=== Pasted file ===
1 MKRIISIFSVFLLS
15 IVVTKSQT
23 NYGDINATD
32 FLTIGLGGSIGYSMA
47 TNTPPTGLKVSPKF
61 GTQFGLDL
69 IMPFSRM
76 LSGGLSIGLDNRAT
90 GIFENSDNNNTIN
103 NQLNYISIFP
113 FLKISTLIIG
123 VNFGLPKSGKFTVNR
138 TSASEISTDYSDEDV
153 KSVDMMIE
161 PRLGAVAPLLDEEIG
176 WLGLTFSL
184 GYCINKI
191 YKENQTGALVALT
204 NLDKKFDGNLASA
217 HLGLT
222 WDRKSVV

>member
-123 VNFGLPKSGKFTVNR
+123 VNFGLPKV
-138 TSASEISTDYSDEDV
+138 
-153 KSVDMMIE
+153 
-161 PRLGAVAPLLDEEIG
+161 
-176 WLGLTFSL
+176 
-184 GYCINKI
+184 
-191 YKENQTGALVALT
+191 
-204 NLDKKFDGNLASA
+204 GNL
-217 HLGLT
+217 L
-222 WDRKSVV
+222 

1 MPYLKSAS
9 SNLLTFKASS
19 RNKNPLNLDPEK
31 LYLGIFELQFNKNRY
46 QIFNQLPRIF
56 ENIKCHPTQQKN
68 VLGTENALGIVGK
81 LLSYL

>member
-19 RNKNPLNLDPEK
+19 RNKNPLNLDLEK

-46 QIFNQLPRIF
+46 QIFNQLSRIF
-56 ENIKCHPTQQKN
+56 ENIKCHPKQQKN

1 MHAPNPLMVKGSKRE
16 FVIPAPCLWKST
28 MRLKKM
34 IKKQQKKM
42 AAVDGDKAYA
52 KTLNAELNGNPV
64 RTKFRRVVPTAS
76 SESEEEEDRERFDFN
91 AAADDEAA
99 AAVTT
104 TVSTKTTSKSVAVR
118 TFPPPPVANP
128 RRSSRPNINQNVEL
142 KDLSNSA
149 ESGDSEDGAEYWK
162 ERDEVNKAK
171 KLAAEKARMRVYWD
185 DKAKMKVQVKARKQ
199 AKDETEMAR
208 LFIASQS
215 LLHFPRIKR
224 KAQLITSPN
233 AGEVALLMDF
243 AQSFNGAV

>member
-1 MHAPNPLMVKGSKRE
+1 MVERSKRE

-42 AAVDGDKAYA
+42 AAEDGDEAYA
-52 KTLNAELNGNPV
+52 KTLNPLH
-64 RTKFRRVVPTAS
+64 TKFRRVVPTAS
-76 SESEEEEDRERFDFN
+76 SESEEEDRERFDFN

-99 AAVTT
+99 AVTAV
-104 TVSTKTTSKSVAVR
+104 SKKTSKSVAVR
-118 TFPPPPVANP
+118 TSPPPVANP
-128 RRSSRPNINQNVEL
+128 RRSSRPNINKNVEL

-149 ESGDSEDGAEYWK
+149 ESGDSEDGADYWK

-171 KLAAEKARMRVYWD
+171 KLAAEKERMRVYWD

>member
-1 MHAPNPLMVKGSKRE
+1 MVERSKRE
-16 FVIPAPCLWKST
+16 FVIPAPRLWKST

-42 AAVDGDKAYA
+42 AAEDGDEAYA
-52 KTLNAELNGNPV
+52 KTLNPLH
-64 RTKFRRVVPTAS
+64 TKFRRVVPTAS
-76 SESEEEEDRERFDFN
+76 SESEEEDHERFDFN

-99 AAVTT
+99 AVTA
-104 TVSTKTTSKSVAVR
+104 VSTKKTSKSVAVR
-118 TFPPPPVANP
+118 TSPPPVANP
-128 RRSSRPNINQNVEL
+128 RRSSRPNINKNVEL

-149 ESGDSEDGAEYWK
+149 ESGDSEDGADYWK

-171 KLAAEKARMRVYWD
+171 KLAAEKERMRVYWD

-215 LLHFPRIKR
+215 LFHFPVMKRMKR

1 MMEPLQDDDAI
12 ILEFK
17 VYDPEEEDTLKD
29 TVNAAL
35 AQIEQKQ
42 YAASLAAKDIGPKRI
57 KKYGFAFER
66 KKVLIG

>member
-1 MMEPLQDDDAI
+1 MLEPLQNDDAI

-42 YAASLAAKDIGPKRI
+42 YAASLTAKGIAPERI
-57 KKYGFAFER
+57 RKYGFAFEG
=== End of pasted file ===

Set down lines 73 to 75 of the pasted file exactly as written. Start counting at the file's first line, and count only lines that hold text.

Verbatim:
162 ERDEVNKAK
171 KLAAEKARMRVYWD
185 DKAKMKVQVKARKQ